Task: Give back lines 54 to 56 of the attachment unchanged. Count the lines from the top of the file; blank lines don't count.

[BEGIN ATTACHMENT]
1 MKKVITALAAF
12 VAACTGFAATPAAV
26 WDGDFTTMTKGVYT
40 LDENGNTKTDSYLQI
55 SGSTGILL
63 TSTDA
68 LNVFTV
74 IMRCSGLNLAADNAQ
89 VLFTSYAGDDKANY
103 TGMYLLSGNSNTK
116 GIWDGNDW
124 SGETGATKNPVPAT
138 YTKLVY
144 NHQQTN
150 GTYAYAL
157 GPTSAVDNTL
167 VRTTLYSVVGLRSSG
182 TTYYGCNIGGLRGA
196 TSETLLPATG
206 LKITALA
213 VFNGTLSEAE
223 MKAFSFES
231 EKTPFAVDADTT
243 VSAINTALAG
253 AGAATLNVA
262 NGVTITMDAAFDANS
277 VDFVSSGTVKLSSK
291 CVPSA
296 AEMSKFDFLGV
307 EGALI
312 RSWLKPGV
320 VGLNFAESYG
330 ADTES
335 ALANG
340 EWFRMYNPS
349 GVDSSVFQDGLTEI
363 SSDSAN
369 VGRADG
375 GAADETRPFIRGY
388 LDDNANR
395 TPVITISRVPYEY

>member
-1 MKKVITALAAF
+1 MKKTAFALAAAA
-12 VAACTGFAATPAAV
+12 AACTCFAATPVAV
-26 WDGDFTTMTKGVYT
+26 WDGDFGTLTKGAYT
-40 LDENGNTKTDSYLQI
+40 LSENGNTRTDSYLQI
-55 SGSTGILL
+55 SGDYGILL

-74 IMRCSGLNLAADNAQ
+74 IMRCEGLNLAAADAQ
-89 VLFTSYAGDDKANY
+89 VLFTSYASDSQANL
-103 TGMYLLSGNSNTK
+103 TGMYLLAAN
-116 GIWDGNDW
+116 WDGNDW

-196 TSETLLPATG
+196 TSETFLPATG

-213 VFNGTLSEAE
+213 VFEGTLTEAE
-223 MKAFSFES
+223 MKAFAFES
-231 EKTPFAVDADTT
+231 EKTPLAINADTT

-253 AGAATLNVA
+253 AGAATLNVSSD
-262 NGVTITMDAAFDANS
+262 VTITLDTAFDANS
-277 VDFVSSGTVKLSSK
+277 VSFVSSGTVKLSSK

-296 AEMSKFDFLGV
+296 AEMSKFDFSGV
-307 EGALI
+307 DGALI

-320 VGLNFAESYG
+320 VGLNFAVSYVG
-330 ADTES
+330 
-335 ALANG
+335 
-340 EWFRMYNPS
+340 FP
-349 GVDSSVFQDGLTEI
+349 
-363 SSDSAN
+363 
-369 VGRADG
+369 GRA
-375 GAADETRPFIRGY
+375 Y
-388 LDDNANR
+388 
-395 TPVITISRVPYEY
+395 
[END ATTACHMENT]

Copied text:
+74 IMRCEGLNLAAADAQ
-89 VLFTSYAGDDKANY
+89 VLFTSYASDSQANL